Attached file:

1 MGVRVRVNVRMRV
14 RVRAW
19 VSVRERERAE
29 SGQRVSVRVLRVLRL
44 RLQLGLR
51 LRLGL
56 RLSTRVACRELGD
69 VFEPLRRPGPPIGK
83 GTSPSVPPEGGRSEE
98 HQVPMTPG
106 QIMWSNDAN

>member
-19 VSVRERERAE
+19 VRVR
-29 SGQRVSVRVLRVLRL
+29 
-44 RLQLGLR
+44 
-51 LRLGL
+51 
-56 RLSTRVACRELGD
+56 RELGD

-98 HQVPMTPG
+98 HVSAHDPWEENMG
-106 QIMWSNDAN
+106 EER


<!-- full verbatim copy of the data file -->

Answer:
1 MGVRVRVNVRMRV
14 RVRAW
19 VSVRERERAE
29 SGQRVSVRVLRVLRL
44 RLQLGLR
51 LRLGL
56 RLSTRVACRELGD
69 VFEPLRRPGPPIGK
83 GTSPSVPPEGGRSEE
98 HQVPMTPG
106 QIMWSNDAN

>member
-19 VSVRERERAE
+19 VRVR
-29 SGQRVSVRVLRVLRL
+29 
-44 RLQLGLR
+44 
-51 LRLGL
+51 
-56 RLSTRVACRELGD
+56 RELGD

-98 HQVPMTPG
+98 HVSAHDPWEENMG
-106 QIMWSNDAN
+106 EER